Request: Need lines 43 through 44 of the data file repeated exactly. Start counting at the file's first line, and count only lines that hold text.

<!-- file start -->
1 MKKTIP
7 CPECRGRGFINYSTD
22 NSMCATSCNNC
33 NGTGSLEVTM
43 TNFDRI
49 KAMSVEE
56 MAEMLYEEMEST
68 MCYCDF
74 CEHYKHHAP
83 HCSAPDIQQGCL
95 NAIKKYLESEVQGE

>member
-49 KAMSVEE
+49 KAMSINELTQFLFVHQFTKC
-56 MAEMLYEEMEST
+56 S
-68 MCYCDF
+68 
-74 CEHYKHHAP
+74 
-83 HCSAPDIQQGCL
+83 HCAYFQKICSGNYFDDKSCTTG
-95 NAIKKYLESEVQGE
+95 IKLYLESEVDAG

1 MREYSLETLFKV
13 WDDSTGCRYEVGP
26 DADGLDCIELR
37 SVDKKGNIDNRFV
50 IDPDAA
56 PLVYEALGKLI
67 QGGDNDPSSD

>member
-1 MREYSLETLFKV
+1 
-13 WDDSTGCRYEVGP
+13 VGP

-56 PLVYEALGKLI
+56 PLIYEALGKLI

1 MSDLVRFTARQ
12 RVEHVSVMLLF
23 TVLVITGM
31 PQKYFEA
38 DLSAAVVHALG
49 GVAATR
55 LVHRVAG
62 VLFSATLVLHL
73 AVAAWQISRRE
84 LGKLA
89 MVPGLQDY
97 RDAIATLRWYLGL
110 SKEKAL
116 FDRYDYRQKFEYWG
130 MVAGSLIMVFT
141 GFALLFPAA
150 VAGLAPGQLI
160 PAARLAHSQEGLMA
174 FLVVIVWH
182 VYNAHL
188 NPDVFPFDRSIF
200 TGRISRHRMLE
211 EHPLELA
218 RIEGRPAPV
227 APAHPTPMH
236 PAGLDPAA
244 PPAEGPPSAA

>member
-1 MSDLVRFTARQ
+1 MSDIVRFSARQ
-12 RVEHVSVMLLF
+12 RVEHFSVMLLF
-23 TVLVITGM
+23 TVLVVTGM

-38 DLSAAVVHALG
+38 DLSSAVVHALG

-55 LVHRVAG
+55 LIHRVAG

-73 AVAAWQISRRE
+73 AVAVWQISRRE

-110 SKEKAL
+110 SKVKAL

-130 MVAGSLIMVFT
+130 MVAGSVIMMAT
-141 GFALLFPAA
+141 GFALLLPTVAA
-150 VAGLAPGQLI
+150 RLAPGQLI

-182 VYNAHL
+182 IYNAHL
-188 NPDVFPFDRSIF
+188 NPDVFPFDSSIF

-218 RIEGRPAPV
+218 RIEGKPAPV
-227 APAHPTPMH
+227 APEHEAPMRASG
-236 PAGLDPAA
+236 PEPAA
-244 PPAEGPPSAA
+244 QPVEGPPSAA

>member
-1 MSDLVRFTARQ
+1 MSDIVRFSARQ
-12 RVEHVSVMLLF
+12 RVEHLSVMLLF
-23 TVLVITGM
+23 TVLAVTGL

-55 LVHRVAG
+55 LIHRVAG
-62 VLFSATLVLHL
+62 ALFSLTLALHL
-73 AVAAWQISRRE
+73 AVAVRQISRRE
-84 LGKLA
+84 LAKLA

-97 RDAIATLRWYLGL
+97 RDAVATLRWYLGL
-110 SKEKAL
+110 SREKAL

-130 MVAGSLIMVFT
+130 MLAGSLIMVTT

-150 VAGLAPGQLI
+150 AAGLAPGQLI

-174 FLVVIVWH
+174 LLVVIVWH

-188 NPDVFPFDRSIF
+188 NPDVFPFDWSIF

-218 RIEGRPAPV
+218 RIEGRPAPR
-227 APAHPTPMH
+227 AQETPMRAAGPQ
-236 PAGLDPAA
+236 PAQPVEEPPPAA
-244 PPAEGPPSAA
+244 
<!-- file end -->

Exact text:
38 DLSAAVVHALG
49 GVAATR